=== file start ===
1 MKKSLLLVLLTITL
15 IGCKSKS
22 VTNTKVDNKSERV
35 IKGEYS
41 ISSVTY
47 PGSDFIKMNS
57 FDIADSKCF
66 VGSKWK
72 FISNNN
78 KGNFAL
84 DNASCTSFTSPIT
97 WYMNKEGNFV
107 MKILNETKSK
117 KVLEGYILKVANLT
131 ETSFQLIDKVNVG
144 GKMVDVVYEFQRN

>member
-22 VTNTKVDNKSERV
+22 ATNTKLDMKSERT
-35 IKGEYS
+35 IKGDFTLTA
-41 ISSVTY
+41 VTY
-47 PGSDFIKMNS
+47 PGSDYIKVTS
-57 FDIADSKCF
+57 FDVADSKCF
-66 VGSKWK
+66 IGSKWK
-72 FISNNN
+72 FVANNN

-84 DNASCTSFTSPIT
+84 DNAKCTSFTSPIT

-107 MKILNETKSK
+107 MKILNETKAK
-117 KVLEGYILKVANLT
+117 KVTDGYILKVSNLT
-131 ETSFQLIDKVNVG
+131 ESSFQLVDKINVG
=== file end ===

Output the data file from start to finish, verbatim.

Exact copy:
1 MKKSLLLVLLTITL
15 IGCKSKS
22 VTNTKVDNKSERV
35 IKGEYS
41 ISSVTY
47 PGSDFIKMNS
57 FDIADSKCF
66 VGSKWK
72 FISNNN
78 KGNFAL
84 DNASCTSFTSPIT
97 WYMNKEGNFV
107 MKILNETKSK
117 KVLEGYILKVANLT
131 ETSFQLIDKVNVG
144 GKMVDVVYEFQRN

>member
-22 VTNTKVDNKSERV
+22 ATNTKLDMKSERT
-35 IKGEYS
+35 IKGDFTLTA
-41 ISSVTY
+41 VTY
-47 PGSDFIKMNS
+47 PGSDYIKVTS
-57 FDIADSKCF
+57 FDVADSKCF
-66 VGSKWK
+66 IGSKWK
-72 FISNNN
+72 FVANNN

-84 DNASCTSFTSPIT
+84 DNAKCTSFTSPIT

-107 MKILNETKSK
+107 MKILNETKAK
-117 KVLEGYILKVANLT
+117 KVTDGYILKVSNLT
-131 ETSFQLIDKVNVG
+131 ESSFQLVDKINVG